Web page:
- Accepted my diagnosis. While a scary prospect of facing a lifetime condition, management and informing myself was a good start and it was actually a bit of a relief to have a name for what I was feeling all those years. I treat Bipolar II as a condition – not the fact I am bipolar II, but that I have bipolar II – like someone who has diabetes or has high blood pressure. I was also comforted in reading and hearing about other people’s experiences, including Stephen Fry in his documentary The Secret Life of the Manic Depressive by Stephen Fry, my friend, Honor Eastly who is a mental health advocate who isn’t afraid to share her feelings and experiences (www.honoreastly.com) and Tony ‘Jack the Bear’ Mantz who is a fantastic booster and realist, especially for creative folk.
- I got myself a mood tracker app on my phone. This gave me a chance to check in on a daily basis, see the stats on what was triggering my mood changes and use fun emoticons to display my progress. It made me realise that yep, some days are going to be terrible, but with a bit of sleep, things are usually better and it makes me focus more on the current moment, rather than what might happen in the future.
- Get sweaty! I treated my sweat beads as little bits of anxiety bubbling out and tried different types of activities. Contemporary dance, lifting weights and getting a bit jiggy were my favourites. The next day, my mood always feels more stabilised and I can think with a clear head.
- I set myself deadlines and listed all the stuff I wanted to do. As a perfectionist, I often started lots of projects but couldn’t complete them as they weren’t good enough. I thought the only way to finally finish a song (from my collection of about 100 half-finished projects sitting in Ableton Live on my computer) was to enter a competition (Tropscore in 2014) which motivated me to get busy and finish it. This process started a flow of confidence and now I’m in the process of releasing an EP, launched a boutique record label championing women in electronic music (Synth Babe Records) and started performing again – some of my most soothing places is in my headphones and on stage. I think finding that comfort really helped distract from any low moods I was experiencing.
- Got a second opinion. Well, if I look back on my history I would say it was a fourth opinion as I had seen psychologists before and they said it was post-traumatic stress and other stuff but when it came down to it, what was happening at the time of the big fall showed a situation where the people were not helping – so I sought a different opinion, through recommendations.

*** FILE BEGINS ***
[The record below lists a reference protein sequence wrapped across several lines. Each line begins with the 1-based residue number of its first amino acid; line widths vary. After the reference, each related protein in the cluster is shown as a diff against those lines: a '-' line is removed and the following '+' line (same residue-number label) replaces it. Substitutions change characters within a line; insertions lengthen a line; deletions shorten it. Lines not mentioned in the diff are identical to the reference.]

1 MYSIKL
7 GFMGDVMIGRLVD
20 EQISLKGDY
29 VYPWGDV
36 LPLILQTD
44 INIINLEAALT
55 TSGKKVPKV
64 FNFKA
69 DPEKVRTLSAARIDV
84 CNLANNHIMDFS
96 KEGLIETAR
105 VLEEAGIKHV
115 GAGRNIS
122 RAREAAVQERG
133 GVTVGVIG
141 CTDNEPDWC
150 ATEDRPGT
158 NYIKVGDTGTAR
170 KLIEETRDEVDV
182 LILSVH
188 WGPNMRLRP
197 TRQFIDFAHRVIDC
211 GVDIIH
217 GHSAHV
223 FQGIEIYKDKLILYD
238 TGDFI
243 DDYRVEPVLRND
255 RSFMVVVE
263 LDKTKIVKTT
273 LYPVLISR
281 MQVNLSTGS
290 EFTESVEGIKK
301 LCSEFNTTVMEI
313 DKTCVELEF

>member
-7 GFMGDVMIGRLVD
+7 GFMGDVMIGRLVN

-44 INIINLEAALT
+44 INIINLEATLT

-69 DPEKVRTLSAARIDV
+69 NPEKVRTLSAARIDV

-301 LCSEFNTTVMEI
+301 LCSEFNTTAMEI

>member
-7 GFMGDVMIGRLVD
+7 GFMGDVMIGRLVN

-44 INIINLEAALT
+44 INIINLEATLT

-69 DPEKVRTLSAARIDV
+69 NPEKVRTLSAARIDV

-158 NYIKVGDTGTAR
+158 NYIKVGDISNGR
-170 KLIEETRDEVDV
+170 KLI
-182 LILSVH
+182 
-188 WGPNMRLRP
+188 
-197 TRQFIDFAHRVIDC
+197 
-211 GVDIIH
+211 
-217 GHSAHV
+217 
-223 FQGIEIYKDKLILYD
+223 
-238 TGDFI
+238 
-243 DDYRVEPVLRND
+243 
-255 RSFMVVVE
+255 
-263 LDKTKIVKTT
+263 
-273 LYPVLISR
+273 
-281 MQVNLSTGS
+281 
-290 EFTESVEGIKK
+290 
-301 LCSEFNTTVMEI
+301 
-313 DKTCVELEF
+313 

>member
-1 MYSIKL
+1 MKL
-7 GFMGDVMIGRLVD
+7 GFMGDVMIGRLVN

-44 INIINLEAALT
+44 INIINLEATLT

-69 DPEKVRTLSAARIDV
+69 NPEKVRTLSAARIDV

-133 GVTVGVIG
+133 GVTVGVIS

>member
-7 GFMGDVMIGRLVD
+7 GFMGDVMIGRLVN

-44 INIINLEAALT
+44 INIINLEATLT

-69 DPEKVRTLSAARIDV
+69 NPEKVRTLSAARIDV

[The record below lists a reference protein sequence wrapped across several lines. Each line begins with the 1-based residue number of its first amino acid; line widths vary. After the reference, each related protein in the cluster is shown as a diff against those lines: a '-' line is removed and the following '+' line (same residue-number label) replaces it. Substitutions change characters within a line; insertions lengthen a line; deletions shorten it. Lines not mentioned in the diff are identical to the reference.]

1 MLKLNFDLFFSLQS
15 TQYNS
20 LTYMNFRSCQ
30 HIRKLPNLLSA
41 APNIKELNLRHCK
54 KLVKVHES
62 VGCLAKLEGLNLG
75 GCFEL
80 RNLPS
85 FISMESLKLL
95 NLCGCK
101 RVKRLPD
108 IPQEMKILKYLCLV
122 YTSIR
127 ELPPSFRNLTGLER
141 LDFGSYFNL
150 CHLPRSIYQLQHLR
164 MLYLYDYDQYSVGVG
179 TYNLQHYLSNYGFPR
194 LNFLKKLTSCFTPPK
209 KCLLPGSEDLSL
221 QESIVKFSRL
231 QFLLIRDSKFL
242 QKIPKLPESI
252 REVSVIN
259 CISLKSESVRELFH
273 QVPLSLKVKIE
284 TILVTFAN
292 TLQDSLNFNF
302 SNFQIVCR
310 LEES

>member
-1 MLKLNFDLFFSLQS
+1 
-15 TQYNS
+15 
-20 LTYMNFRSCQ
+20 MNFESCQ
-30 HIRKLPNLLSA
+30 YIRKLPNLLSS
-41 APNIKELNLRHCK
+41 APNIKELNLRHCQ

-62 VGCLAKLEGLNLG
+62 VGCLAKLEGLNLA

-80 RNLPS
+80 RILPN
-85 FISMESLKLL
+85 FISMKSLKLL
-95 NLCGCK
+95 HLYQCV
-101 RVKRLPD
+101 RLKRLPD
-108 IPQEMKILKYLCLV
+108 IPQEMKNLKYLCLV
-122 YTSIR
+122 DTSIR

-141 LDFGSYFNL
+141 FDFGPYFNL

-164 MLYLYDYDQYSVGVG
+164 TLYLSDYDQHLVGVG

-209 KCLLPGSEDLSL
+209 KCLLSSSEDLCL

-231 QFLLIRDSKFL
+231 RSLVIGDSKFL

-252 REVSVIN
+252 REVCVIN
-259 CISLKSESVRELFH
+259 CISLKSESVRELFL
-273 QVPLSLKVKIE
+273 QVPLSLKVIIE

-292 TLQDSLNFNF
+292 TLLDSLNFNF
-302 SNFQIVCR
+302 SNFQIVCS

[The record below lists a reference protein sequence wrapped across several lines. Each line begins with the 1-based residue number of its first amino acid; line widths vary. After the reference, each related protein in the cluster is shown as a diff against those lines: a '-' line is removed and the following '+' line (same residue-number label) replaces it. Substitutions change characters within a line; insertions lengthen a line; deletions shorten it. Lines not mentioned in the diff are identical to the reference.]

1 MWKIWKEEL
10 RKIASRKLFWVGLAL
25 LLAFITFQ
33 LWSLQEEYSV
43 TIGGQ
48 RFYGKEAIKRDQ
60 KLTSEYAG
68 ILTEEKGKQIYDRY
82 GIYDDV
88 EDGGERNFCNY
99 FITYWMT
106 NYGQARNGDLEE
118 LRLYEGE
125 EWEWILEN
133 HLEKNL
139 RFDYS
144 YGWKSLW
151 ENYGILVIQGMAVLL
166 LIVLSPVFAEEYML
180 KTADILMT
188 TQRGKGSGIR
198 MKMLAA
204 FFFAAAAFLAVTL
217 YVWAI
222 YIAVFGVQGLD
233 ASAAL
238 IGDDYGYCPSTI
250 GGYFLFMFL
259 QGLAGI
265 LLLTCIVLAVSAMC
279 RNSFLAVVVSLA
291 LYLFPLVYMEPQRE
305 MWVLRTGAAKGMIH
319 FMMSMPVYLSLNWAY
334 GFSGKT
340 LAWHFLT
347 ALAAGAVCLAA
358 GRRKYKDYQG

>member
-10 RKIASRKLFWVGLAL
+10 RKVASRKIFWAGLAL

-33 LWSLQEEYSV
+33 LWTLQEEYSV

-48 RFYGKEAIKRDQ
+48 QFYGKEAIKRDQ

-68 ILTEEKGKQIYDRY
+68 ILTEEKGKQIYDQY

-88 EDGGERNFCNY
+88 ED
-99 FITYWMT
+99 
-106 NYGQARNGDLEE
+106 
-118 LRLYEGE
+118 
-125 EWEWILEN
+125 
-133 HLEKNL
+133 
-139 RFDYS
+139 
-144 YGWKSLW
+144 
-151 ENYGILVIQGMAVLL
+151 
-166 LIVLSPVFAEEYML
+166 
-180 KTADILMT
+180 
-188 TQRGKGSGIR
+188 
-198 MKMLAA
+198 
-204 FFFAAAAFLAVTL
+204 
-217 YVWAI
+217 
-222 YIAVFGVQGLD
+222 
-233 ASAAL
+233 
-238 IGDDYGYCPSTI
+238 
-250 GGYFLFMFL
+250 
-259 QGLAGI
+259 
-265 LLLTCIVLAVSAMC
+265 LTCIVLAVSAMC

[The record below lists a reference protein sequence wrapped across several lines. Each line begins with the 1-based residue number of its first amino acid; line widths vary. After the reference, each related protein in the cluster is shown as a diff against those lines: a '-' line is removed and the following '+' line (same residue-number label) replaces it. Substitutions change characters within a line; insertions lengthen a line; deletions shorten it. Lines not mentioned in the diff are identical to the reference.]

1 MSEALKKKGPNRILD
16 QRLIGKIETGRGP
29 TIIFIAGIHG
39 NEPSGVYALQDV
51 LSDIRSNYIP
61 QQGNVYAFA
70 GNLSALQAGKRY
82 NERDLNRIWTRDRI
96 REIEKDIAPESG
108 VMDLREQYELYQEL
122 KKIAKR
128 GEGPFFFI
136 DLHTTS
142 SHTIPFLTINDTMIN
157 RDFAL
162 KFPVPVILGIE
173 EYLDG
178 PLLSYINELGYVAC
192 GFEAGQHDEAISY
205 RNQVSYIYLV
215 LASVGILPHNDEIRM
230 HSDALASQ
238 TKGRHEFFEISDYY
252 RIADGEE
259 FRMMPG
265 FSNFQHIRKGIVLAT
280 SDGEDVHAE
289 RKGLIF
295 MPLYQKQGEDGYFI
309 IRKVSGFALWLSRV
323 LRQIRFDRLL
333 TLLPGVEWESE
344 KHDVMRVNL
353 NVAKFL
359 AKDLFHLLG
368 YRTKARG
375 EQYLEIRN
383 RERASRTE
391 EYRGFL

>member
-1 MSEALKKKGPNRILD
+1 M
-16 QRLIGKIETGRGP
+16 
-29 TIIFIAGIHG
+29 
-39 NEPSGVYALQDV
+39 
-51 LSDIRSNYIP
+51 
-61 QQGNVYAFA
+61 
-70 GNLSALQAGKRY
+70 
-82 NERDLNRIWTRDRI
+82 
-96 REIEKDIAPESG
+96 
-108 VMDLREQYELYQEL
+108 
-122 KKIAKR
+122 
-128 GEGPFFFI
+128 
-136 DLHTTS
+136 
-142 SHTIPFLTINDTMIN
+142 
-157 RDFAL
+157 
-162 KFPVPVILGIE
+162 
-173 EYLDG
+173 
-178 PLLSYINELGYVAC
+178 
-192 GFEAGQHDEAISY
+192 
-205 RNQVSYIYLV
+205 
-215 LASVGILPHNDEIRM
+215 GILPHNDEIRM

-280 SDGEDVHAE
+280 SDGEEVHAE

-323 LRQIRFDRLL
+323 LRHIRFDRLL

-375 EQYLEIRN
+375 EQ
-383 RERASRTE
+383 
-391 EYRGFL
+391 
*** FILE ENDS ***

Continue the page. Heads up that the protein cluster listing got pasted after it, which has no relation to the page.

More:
- Realised that suicide ideation is a symptom of the disorder, which makes it easier when those kind of thoughts flurry past, the guilt of it all subsides. I just grab a hold of them and try and let them go, or distract myself with something that makes me feel good (like making music!)
- When I was in that raw, post-diagnosis stage, I would make sure to have my headphones handy each morning and when I woke up, would listen to something soothing to calm my mind. This made such a difference to the day to day!
Looking back. A bit of history…and symptoms.
I always had outlandish and creative ideas, terrible mood swings and extreme, obsessive fears, something I thought was just part of my personality, which obviously flared up in my adolescence, a crummy time to have a mental health disorder.
In actual fact, what I was dealing with was an underlying mental health condition that had been plaguing me for almost 30 years. As I read more about this condition and absorb stories from others dealing with this condition, memories from my childhood have been coming back in spades.
‘You were a strange child’ my mum commented recently. She was right, I totally was. A comment like that a few years ago would have sent me into a defensive spiral, but today, I can laugh at myself a bit more and just chalk it up to the condition.
The over-sensitivity led to the most awful mood swings. When I was finally diagnosed, my younger sister was like ‘Oooooh, it all makes sense now!’ I hope she can forgive me for using her as an emotional punching bag for all those years.
But two years after my initial diagnosis, I feel like at least I can identify my triggers and deal with life with a more measured approach. I am on a lower dosage of medication to what I was initially on, which is good. If medication is needed to feel stable, then so be it! It’s a daily battle to maintain balance, but I think it’s important to share stories, so this is mine.
What are your stories? Email me at email@example.com to share, ask questions, whatever! You can also contact Lifeline, Headspace or the Black Dog Institute in Australia if this piece has brought up discomfort or you have further questions.
My EP Town of Two Hundred launches on June 19, exploring spectrums of life and feelings, out through Synth Babe Records, recorded, mixed and mastered at Sound Machine Studios.
Anya is a musician performing her alternative electric sounds under the name Ninoosh. She also contributed a track to our Wake Up Rosie app last year!